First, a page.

fool you) is nothing more than allowing a district to
hybridize itself to be more like a charter school. Sure
those districts just like charters will get some
teachers for a few years while they build experience,
and some teachers such as art and music won't have
a lot of options and will just have to take it, but real
teachers are either going to negotiate themselves a
better contract, with better conditions or the district
is going to find itself in the position of not being an
"acceptable" district and school if it doesn't.
On 1/29/17, AW back to Paris wrote:
> Regarding Districts of Innovation.
> So then what do you think of this? I came across it
> by accident when doing a little more research on
> This one here is specific about the concerns:
> Certified educators in a DOI that opts to exempt
> from TEC Ch. 21 will no longer have a legal right to a
> Certified educators in a DOI may or may not be
> due process before negative employment action is
> to an allegation against them.
> Educators in a DOI that exempts itself from TEC
> will no longer have a right to paid leave under state
> Educators in a DOI that exempts itself from TEC
> will no longer have to be certified to hold their
> position. This means that a principal in a DOI may
> education experience, and the teacher across the
> be uncertified. It also means that a teacher
> the DOI may be reassigned to a new position for
> teacher is not certified and may be required to
> certification as a condition of keeping her job.
> Duty-free lunch and planning time during the school
> will no longer be guaranteed in a DOI that exempts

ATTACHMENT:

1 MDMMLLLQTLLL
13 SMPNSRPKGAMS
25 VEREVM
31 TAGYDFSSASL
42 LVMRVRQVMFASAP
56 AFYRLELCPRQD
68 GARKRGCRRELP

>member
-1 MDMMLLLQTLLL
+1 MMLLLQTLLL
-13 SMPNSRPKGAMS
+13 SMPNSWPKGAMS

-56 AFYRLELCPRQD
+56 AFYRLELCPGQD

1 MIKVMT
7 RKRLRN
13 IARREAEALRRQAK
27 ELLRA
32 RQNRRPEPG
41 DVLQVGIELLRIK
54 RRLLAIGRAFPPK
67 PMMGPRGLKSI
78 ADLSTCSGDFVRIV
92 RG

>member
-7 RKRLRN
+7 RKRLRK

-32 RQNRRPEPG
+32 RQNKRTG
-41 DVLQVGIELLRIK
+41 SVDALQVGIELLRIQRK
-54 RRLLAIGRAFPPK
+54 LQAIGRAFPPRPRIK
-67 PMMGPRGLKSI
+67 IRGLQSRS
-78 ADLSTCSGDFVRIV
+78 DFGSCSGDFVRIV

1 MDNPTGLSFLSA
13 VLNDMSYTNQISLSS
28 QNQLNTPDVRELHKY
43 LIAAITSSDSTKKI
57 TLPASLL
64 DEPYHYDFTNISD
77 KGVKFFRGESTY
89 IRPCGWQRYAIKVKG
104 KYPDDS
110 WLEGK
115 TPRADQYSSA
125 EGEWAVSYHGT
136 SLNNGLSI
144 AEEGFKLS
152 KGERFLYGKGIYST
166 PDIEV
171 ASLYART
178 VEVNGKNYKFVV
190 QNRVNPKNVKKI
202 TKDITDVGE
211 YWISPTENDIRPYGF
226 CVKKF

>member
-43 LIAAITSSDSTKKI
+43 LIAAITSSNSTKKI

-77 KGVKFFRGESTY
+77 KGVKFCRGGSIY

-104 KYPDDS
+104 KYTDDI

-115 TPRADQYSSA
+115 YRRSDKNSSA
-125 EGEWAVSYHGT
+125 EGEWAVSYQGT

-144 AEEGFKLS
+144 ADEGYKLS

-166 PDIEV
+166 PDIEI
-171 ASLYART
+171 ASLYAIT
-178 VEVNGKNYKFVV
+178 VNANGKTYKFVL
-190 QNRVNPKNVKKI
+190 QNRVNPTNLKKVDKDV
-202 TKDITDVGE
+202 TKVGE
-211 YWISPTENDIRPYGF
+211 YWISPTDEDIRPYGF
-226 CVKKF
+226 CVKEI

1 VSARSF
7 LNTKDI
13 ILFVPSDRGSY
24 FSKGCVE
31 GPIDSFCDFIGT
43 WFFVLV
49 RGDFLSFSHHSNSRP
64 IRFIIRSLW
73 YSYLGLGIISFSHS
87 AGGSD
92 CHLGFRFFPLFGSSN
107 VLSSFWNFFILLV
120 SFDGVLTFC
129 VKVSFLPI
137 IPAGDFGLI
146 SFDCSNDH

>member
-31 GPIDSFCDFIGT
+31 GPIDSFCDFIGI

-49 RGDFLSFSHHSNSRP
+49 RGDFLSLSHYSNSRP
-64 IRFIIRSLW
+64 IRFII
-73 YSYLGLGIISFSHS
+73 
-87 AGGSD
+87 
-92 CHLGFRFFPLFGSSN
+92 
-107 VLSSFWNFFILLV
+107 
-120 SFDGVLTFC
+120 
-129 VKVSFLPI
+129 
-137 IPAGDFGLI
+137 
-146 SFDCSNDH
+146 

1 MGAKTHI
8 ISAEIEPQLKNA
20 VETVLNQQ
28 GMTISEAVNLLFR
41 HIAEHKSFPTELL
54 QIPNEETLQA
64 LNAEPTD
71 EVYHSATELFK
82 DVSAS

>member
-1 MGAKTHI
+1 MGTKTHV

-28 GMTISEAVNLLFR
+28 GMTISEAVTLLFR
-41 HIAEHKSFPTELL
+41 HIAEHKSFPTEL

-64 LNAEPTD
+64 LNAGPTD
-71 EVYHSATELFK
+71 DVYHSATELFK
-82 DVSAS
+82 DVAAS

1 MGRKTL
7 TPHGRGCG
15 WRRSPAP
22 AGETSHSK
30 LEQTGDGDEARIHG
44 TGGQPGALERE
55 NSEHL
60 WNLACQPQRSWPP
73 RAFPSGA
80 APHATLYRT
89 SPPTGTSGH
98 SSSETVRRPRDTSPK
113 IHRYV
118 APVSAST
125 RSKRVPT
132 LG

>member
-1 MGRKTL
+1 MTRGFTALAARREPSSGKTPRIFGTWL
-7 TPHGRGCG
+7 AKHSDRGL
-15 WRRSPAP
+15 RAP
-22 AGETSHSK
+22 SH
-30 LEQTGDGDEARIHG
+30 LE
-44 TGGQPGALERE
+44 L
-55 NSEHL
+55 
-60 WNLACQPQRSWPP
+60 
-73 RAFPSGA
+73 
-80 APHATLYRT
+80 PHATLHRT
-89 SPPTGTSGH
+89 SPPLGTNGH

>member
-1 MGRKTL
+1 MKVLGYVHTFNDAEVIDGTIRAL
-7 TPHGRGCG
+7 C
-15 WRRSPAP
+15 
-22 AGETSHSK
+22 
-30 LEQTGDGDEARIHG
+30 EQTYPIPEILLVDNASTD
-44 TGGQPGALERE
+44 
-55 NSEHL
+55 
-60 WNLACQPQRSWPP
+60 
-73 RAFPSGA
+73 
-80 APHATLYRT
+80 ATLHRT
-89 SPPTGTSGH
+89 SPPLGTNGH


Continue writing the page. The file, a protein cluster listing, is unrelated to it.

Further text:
> from TEC 21.404 and 21.405.
> TEC 37.002. This means that a teacher in such a
> will no longer have a statutory right to send a
> the office or request the removal of a disruptive
> There will be no set start time for the school year
> 25.0811), no set length for the school year, and no
> instructional day in DOIs that exempt themselves
> While a DOI may make it much easier for the district
> terminate an employment contract, if it chooses to
> one at all, a DOI can still choose to hold an educator
> bound by the contract and file a complaint to the
> Board for Educator Certification if the educator
> before the end of the contract
> Parents could lose the right to prohibit the
> or audiotaping of their children, if the DOI exempts
> itself from TEC 26.009.
> On 1/23/17, Paris wrote:
>> Districts can set start dates as itt is as long as
>> have the minimum number of days of instruction.
>> even districts that played with 4/10 week plans.
>> Districts can have whatever committees they want.
>> True, but there were always waivers for special
>> On 1/14/17, AW to Paris wrote:
>>> Perhaps, but it allows your district to make other
>>> such as:
>>> start date district committees curriculum
>>> As I understand it, the district had to be rated
>>> or higher to apply for the "district of innovation."
>>> On 1/08/17, Paris wrote:
>>>> Another branding of STEAM.
>>>> On 1/07/17, AW wrote:
>>>>> I have heard that some districts are doing this.
>>>> do you